Tuesday, December 08, 2009

Makes Sense To Me

In a short piece on Chelsea Clinton's new relatives*, they do a short blurb on her fiance's uncle:
Mezvinsky recently retired from Central Connecticut State University's history department, where he taught for four decades. In his academic work and in books he authored, Mezvinsky accused Israel of deliberately creating the Palestinian refugee problem. He supports a one-state solution for the regional conflict.

"He uses his Jewish background to attack Israel; he represents the left of left among intellectual scholars," said Asaf Romirowsky, adjunct scholar at Campus Watch, an organization that monitors academics dealing with the Middle East and Israel.

I'll resist the "crazy uncle" jokes. Actually, it was the next passage that made me smile:
But David Gerwin, a professor of social studies at Queens College who worked with Mezvinsky at CCSU, paints a more nuanced picture.

"He is driven, passionate and inspired, a force of nature," he said of Mezvinsky, with whom he shared an office on campus. While agreeing that Mezvinsky's views on Israel were "left of the left of the left," Gerwin said that on issues relating to immigration or affirmative action, his approach was "way to the right."

Unsurprisingly, I see no tension whatsoever in hostility towards Israel as a Jewish state, and hostility to liberal programs on affirmative action or immigration. Much the opposite -- I think they're cut from the same cloth (I'd be interested to know whether Mr. Mezvinsky considers them as flowing from the same base principles, however).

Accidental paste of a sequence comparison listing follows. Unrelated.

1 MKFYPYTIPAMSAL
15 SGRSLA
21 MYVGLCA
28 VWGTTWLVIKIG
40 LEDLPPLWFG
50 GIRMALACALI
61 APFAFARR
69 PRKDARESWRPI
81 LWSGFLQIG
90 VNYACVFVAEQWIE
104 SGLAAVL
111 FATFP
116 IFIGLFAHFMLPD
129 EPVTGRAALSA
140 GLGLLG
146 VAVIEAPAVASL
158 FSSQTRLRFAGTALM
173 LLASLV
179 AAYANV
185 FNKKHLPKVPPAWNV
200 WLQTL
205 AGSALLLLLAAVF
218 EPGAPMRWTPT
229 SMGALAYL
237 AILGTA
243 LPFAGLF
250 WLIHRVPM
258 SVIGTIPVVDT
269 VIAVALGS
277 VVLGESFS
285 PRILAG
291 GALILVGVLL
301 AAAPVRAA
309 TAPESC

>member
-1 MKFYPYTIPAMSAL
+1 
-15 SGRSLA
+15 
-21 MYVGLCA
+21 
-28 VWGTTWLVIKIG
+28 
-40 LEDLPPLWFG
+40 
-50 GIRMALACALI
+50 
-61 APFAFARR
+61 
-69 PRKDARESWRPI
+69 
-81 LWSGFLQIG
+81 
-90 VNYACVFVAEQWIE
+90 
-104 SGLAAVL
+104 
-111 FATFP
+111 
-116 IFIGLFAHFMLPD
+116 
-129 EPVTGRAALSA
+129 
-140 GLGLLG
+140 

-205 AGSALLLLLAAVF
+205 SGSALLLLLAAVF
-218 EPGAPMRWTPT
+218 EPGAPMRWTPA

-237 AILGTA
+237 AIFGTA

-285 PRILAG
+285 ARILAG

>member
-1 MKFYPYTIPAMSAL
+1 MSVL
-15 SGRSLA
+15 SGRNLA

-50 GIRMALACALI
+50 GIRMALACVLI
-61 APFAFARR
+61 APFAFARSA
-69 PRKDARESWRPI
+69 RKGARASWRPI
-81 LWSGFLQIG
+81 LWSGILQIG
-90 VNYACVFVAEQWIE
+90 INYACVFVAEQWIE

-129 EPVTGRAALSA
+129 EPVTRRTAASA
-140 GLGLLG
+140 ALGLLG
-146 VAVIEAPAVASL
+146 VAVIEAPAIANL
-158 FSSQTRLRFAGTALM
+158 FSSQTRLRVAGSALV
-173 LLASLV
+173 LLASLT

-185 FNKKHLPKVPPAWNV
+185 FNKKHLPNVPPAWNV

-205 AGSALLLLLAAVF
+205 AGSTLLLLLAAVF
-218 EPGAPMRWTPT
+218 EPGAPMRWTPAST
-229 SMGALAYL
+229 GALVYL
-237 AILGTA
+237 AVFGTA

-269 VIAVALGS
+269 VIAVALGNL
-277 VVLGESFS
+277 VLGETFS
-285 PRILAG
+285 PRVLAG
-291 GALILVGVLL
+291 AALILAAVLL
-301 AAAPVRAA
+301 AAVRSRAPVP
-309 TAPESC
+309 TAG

* I want to clarify that I don't think that Ms. Clinton's new in-laws have or should have any reflection on her, or the man she's marrying. This post is only about the perceived disjuncture between being anti-Zionist and anti-affirmative action/immigration -- a position I, as noted, don't find disjoined at all.


joe said...

At heart, what is the common thread between Zionism and affirmative action for you? That they both are beneficial to minority groups? Okay, I can't argue with that.

But I can also think of a pretty big divide. Affirmative action and liberal immigration policies are integrationist (we might even say inclusive, but AA implies someone else got excluded, so let's stick with integration for now). Integration is quite apart from your dreaded sameness label. Israel's identity as a Jewish state depends on separation (and definitely on exclusion). The affirmative action analogue to a Jewish State would be a Jewish firm or law school (and antisemites would have a field day).

David Schraub said...

They assist minority groups in ways beyond a strict "color-blind" (ethnic-blind, religion-blind) regime.